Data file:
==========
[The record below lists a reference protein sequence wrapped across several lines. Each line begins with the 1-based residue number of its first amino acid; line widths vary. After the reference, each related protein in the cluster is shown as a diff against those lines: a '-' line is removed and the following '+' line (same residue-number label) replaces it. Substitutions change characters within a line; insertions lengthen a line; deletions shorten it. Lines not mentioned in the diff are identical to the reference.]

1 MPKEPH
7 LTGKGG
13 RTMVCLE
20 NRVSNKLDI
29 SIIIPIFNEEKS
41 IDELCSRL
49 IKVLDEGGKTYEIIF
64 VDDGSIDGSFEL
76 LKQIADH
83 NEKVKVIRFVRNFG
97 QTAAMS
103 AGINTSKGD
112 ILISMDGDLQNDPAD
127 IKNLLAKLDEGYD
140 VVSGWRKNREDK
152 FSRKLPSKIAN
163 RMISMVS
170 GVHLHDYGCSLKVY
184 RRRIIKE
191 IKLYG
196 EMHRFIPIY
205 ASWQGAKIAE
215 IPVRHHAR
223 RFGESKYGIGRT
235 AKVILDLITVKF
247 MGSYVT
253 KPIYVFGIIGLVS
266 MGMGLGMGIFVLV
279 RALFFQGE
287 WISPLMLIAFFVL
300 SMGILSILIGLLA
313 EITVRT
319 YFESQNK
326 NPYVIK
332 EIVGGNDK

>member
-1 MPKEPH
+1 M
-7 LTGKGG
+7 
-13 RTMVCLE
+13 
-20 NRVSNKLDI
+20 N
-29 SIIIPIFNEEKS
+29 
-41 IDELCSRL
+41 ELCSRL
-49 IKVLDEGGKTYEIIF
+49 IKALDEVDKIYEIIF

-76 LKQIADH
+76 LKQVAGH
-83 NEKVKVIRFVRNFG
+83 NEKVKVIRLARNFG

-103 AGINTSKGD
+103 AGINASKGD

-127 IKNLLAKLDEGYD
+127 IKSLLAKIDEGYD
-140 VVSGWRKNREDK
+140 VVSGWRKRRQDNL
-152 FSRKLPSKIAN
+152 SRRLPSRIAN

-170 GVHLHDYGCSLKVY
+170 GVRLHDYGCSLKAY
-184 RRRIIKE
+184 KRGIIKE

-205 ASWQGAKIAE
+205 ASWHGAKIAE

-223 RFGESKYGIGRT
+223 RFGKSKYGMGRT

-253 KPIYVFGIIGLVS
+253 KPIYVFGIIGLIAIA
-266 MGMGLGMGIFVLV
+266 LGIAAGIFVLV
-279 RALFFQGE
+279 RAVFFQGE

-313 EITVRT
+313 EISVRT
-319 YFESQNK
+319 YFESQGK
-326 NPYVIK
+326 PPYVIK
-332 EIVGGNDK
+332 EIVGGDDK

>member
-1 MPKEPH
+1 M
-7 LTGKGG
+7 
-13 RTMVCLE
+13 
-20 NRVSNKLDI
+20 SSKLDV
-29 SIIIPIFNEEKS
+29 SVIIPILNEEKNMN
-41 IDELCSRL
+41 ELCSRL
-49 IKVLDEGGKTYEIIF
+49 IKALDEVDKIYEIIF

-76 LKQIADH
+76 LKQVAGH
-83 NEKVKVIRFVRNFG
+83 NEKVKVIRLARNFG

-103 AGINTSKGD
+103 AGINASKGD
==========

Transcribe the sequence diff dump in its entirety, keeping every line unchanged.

[The record below lists a reference protein sequence wrapped across several lines. Each line begins with the 1-based residue number of its first amino acid; line widths vary. After the reference, each related protein in the cluster is shown as a diff against those lines: a '-' line is removed and the following '+' line (same residue-number label) replaces it. Substitutions change characters within a line; insertions lengthen a line; deletions shorten it. Lines not mentioned in the diff are identical to the reference.]

1 MPKEPH
7 LTGKGG
13 RTMVCLE
20 NRVSNKLDI
29 SIIIPIFNEEKS
41 IDELCSRL
49 IKVLDEGGKTYEIIF
64 VDDGSIDGSFEL
76 LKQIADH
83 NEKVKVIRFVRNFG
97 QTAAMS
103 AGINTSKGD
112 ILISMDGDLQNDPAD
127 IKNLLAKLDEGYD
140 VVSGWRKNREDK
152 FSRKLPSKIAN
163 RMISMVS
170 GVHLHDYGCSLKVY
184 RRRIIKE
191 IKLYG
196 EMHRFIPIY
205 ASWQGAKIAE
215 IPVRHHAR
223 RFGESKYGIGRT
235 AKVILDLITVKF
247 MGSYVT
253 KPIYVFGIIGLVS
266 MGMGLGMGIFVLV
279 RALFFQGE
287 WISPLMLIAFFVL
300 SMGILSILIGLLA
313 EITVRT
319 YFESQNK
326 NPYVIK
332 EIVGGNDK

>member
-1 MPKEPH
+1 M
-7 LTGKGG
+7 
-13 RTMVCLE
+13 
-20 NRVSNKLDI
+20 N
-29 SIIIPIFNEEKS
+29 
-41 IDELCSRL
+41 ELCSRL
-49 IKVLDEGGKTYEIIF
+49 IKALDEVDKIYEIIF

-76 LKQIADH
+76 LKQVAGH
-83 NEKVKVIRFVRNFG
+83 NEKVKVIRLARNFG

-103 AGINTSKGD
+103 AGINASKGD

-127 IKNLLAKLDEGYD
+127 IKSLLAKIDEGYD
-140 VVSGWRKNREDK
+140 VVSGWRKRRQDNL
-152 FSRKLPSKIAN
+152 SRRLPSRIAN

-170 GVHLHDYGCSLKVY
+170 GVRLHDYGCSLKAY
-184 RRRIIKE
+184 KRGIIKE

-205 ASWQGAKIAE
+205 ASWHGAKIAE

-223 RFGESKYGIGRT
+223 RFGKSKYGMGRT

-253 KPIYVFGIIGLVS
+253 KPIYVFGIIGLIAIA
-266 MGMGLGMGIFVLV
+266 LGIAAGIFVLV
-279 RALFFQGE
+279 RAVFFQGE

-313 EITVRT
+313 EISVRT
-319 YFESQNK
+319 YFESQGK
-326 NPYVIK
+326 PPYVIK
-332 EIVGGNDK
+332 EIVGGDDK

>member
-1 MPKEPH
+1 M
-7 LTGKGG
+7 
-13 RTMVCLE
+13 
-20 NRVSNKLDI
+20 SSKLDV
-29 SIIIPIFNEEKS
+29 SVIIPILNEEKNMN
-41 IDELCSRL
+41 ELCSRL
-49 IKVLDEGGKTYEIIF
+49 IKALDEVDKIYEIIF

-76 LKQIADH
+76 LKQVAGH
-83 NEKVKVIRFVRNFG
+83 NEKVKVIRLARNFG

-103 AGINTSKGD
+103 AGINASKGD